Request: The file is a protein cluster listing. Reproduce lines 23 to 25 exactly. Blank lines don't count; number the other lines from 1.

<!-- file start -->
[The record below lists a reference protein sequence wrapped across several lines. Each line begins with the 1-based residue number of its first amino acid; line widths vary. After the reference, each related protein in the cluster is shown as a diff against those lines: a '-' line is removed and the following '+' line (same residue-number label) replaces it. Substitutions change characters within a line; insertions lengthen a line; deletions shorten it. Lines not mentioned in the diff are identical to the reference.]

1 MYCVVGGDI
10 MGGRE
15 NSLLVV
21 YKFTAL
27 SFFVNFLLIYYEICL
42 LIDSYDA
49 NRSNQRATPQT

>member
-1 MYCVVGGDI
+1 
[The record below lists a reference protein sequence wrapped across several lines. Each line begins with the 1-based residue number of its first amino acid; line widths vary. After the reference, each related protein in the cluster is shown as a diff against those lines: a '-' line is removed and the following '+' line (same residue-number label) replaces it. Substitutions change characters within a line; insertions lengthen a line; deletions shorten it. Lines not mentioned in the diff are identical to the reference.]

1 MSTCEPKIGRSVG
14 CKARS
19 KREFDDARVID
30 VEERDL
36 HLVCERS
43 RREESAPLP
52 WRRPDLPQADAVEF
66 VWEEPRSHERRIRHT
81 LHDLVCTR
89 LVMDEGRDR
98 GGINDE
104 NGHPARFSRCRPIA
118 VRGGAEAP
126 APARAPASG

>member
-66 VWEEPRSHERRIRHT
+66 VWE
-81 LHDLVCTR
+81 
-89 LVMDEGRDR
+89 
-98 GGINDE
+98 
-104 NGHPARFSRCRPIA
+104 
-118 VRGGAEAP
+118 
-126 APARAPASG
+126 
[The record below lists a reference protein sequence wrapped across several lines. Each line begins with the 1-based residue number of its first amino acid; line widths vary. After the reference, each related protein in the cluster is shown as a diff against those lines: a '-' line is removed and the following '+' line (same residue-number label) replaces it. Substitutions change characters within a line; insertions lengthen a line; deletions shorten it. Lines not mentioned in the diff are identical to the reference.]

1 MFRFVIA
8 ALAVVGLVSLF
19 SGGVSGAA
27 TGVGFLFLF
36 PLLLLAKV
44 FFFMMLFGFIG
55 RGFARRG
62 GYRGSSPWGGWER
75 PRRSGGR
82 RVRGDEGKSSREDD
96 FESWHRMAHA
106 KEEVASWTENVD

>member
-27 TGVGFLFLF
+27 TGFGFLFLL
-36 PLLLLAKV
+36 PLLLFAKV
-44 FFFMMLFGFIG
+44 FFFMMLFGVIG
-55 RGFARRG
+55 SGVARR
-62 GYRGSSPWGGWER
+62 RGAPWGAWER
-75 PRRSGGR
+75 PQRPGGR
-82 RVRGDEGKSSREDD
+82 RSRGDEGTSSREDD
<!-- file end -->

98 GGINDE
104 NGHPARFSRCRPIA
118 VRGGAEAP